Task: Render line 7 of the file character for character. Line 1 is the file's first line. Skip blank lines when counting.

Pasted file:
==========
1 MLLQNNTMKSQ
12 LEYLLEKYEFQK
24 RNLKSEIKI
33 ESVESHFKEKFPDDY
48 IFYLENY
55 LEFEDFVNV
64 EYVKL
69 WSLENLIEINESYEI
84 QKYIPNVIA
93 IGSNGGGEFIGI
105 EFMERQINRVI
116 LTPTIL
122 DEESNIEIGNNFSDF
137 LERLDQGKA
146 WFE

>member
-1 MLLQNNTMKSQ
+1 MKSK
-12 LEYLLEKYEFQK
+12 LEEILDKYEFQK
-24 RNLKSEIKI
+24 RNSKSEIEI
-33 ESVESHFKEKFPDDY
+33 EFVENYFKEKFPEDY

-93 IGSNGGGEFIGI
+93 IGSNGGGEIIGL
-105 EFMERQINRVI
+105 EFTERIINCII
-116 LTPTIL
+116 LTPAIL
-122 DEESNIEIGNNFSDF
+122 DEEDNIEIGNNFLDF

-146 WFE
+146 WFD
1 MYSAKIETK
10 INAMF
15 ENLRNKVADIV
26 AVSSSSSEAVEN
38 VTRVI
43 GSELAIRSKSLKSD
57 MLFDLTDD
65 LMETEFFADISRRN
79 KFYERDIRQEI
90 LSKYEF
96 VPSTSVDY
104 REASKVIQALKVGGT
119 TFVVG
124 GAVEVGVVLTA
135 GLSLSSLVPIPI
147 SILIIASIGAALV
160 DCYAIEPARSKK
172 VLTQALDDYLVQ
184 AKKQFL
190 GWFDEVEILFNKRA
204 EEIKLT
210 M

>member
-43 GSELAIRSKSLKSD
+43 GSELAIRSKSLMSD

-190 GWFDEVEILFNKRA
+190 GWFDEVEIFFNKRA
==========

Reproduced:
64 EYVKL